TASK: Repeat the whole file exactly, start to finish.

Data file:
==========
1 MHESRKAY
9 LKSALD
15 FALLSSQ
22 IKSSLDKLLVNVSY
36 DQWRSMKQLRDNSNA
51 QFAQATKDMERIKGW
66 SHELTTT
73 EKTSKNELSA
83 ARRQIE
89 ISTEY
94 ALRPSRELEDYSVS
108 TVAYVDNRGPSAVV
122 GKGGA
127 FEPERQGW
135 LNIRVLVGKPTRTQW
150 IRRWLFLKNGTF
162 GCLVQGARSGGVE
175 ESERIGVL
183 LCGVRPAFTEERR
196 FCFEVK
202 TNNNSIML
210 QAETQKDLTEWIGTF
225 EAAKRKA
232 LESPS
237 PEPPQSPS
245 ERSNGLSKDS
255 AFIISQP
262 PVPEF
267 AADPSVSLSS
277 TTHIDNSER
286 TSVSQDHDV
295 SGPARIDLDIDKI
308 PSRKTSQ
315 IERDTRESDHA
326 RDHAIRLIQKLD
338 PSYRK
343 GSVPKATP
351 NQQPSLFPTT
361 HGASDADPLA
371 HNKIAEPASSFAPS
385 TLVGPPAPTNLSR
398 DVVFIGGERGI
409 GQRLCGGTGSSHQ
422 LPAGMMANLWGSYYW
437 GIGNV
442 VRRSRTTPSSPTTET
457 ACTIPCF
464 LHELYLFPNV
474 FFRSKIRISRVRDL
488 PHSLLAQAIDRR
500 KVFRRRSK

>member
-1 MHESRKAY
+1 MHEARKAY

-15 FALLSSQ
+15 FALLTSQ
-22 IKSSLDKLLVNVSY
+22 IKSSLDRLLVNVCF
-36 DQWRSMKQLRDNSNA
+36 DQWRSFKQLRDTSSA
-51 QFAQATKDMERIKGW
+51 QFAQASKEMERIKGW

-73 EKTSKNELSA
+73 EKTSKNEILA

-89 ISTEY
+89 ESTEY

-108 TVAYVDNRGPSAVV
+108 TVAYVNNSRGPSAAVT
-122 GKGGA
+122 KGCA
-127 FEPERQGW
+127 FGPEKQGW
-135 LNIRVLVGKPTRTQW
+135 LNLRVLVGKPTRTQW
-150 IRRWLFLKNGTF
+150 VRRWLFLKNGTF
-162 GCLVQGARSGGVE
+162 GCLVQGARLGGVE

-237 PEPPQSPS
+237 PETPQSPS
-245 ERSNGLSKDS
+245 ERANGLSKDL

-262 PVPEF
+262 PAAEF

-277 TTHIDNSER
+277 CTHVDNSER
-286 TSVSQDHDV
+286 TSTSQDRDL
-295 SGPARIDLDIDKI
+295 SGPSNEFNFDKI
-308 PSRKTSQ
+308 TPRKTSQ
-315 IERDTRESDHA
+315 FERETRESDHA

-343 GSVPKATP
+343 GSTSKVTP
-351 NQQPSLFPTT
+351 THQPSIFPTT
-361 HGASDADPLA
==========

1 MHESRKAY
9 LKSALD
15 FALLSSQ
22 IKSSLDKLLVNVSY
36 DQWRSMKQLRDNSNA
51 QFAQATKDMERIKGW
66 SHELTTT
73 EKTSKNELSA
83 ARRQIE
89 ISTEY
94 ALRPSRELEDYSVS
108 TVAYVDNRGPSAVV
122 GKGGA
127 FEPERQGW
135 LNIRVLVGKPTRTQW
150 IRRWLFLKNGTF
162 GCLVQGARSGGVE
175 ESERIGVL
183 LCGVRPAFTEERR
196 FCFEVK
202 TNNNSIML
210 QAETQKDLTEWIGTF
225 EAAKRKA
232 LESPS
237 PEPPQSPS
245 ERSNGLSKDS
255 AFIISQP
262 PVPEF
267 AADPSVSLSS
277 TTHIDNSER
286 TSVSQDHDV
295 SGPARIDLDIDKI
308 PSRKTSQ
315 IERDTRESDHA
326 RDHAIRLIQKLD
338 PSYRK
343 GSVPKATP
351 NQQPSLFPTT
361 HGASDADPLA
371 HNKIAEPASSFAPS
385 TLVGPPAPTNLSR
398 DVVFIGGERGI
409 GQRLCGGTGSSHQ
422 LPAGMMANLWGSYYW
437 GIGNV
442 VRRSRTTPSSPTTET
457 ACTIPCF
464 LHELYLFPNV
474 FFRSKIRISRVRDL
488 PHSLLAQAIDRR
500 KVFRRRSK

>member
-1 MHESRKAY
+1 MHEARKAY

-15 FALLSSQ
+15 FALLTSQ
-22 IKSSLDKLLVNVSY
+22 IKSSLDRLLVNVCF
-36 DQWRSMKQLRDNSNA
+36 DQWRSFKQLRDTSSA
-51 QFAQATKDMERIKGW
+51 QFAQASKEMERIKGW

-73 EKTSKNELSA
+73 EKTSKNEILA

-89 ISTEY
+89 ESTEY

-108 TVAYVDNRGPSAVV
+108 TVAYVNNSRGPSAAVT
-122 GKGGA
+122 KGCA
-127 FEPERQGW
+127 FGPEKQGW
-135 LNIRVLVGKPTRTQW
+135 LNLRVLVGKPTRTQW
-150 IRRWLFLKNGTF
+150 VRRWLFLKNGTF
-162 GCLVQGARSGGVE
+162 GCLVQGARLGGVE

-237 PEPPQSPS
+237 PETPQSPS
-245 ERSNGLSKDS
+245 ERANGLSKDL

-262 PVPEF
+262 PAAEF

-277 TTHIDNSER
+277 CTHVDNSER
-286 TSVSQDHDV
+286 TSTSQDRDL
-295 SGPARIDLDIDKI
+295 SGPSNEFNFDKI
-308 PSRKTSQ
+308 TPRKTSQ
-315 IERDTRESDHA
+315 FERETRESDHA

-343 GSVPKATP
+343 GSTSKVTP
-351 NQQPSLFPTT
+351 THQPSIFPTT
-361 HGASDADPLA